Frédéric Bertucci

Frédéric Bertucci
Institute of Research for Development | IRD · UMR 248 MARBEC

Ph.D

About

58
Publications
11,884
Reads
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643
Citations
Citations since 2016
45 Research Items
602 Citations
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2016201720182019202020212022050100150
2016201720182019202020212022050100150
Introduction
My research aims to investigate social behaviour in fishes with a particular focus on acoustic communication. I study different aspects of this process such as mechanisms of sound production, hearing abilities or sound characteristics. Lately, I became more interested in the use of passive acoustics in order to monitor populations in the wild and use bioacoustics as a tool for conservation plans. https://sites.google.com/view/fredericbertucci
Additional affiliations
March 2022 - September 2022
Ecole Pratique des Hautes Etudes
Position
  • Project Engineer
September 2021 - February 2022
University of Liège
Position
  • Scientific collaborator
July 2020 - May 2021
Ecole Pratique des Hautes Etudes
Position
  • PostDoc Position
Education
September 2008 - December 2011
Université Jean Monnet
Field of study
  • Animal Biology and Physiology
September 2005 - February 2008
University of Copenhagen
Field of study
  • Animal Behaviour
September 2005 - July 2006
University of Nice Sophia Antipolis
Field of study
  • Population Biology and Ecosystems

Publications

Publications (58)
Article
Different marine habitats are characterised by different soundscapes. How or which differences may be representative of the habitat characteristics and/or community structure remains however to be explored. A growing project in passive acoustics is to find a way to use soundscapes to have information on the habitat and on its changes. In this study...
Article
Full-text available
Understanding the relationship between coral reef condition and recruitment potential is vital for the development of effective management strategies that maintain coral cover and biodiversity. Coral larvae (planulae) have been shown to use certain sensory cues to orient towards settlement habitats (e.g. the odour of live crustose coralline algae -...
Article
Full-text available
How vocal organisms share acoustic space has primarily received attention in terrestrial environments. Comparable studies in marine environments, however, remain rare. By recording sounds on a coral reef in French Polynesia for 48 h and 24 h, this study provides first insights on how different sound types are distributed within the acoustic space a...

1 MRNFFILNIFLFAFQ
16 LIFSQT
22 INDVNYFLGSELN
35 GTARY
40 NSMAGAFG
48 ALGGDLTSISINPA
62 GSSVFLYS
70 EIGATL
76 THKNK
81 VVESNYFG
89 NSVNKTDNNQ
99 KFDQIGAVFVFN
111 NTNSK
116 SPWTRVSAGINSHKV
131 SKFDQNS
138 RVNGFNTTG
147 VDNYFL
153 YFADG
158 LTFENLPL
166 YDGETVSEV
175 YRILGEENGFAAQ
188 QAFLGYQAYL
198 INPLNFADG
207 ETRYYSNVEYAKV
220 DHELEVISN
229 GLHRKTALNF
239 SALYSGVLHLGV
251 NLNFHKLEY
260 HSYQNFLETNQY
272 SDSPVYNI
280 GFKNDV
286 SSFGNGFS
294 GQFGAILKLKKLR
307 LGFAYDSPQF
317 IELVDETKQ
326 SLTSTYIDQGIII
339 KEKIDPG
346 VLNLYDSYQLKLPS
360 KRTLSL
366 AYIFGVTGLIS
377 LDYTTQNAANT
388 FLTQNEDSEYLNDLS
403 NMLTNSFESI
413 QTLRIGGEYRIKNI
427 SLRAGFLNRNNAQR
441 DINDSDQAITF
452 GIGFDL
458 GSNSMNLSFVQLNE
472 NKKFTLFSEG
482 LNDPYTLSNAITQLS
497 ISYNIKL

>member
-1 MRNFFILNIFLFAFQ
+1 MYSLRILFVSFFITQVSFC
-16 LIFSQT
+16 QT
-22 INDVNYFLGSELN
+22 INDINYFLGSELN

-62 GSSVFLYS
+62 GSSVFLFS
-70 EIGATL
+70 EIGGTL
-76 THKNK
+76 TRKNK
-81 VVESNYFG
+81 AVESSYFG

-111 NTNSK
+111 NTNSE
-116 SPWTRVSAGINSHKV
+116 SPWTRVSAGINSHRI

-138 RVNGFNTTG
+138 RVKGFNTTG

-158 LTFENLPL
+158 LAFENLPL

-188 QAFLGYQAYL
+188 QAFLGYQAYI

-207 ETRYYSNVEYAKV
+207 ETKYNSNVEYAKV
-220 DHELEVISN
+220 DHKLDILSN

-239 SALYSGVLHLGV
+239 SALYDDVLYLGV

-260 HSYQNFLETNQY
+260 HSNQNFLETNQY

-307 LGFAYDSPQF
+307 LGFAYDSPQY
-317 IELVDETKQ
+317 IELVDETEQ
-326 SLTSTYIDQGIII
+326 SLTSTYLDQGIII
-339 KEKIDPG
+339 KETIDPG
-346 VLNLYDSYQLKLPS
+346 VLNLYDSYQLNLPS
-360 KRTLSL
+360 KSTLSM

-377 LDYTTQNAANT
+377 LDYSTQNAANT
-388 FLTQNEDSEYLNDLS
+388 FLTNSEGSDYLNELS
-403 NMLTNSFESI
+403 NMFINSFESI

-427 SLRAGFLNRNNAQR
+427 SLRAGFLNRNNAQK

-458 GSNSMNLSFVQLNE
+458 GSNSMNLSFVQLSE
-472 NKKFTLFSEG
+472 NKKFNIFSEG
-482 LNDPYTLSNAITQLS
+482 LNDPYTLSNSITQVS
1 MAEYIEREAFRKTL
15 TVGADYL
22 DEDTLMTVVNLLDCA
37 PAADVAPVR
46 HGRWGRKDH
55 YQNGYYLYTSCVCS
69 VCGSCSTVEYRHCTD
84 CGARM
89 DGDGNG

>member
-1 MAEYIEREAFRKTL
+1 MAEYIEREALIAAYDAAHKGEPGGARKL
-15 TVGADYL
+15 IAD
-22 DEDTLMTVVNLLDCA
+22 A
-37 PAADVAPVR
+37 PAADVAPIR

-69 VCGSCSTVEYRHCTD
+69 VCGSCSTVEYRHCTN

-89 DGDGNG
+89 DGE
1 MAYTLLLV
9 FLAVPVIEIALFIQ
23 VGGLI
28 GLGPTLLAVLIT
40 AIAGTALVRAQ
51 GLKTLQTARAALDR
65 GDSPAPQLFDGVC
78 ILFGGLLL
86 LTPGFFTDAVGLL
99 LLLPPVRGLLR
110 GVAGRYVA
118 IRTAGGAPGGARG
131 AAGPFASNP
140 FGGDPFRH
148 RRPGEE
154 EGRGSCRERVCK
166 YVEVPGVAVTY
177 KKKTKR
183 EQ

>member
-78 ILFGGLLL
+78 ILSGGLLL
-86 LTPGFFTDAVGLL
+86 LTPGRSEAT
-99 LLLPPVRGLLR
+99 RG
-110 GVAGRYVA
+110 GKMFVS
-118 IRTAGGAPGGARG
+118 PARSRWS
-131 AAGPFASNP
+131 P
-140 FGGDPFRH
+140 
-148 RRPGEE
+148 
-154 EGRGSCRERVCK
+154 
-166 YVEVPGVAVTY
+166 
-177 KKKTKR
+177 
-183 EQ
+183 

Article
Noise pollution is an anthropogenic stressor that is increasingly recognized for its negative impact on the physiology, behavior and fitness of marine organisms. Driven by the recent expansion of maritime shipping, artisanal fishing and tourism (e.g., motorboats used for recreational purpose), underwater noise increased greatly on coral reefs. In t...
Article
In 2020, the COVID-19 pandemic led to government-enforced limits on activities worldwide, causing a marked reduction of human presence in outdoors environments, including in coastal areas that normally support substantial levels of boat traffic. These restrictions provided a unique opportunity to quantify the degree to which anthropogenic noise con...
Article
Full-text available
In 2020, the COVID-19 pandemic led to a reduction in human activities and restriction of all but essential movement for much of the world's population. A large, but temporary, increase in air and water quality followed, and there have been several reports of animal populations moving into new areas. Extending on long-term monitoring efforts, we exa...
Article
Fish development and acclimation to environmental conditions are strongly mediated by the hormonal endocrine system. In environments contaminated by anthropogenic stressors, hormonal pathway alterations can be detrimental for growth, survival, fitness, and at a larger scale for population maintenance. In the context of increasingly contaminated mar...
Article
Full-text available
This paper presents a transdisciplinary study focusing on the socio-ecological mechanisms at play in the alteration of Moorea’s (French Polynesia) coastline. Building on a previous study synthesizing the results from monitoring efforts of the island’s coastline from 1977 to 2018, we offer a joint analysis of scientific and local perceptions of coas...
Book
Full-text available
Anthropogenic underwater noise impacts have become a hot topic for environmental managers and regulators in Europeand beyond. Sounds from human activity at sea include shipping and other marine craft, construction and installations, sonar and seismic surveys. This Future Science Brief presents an update on the previous EMB publication on underwater...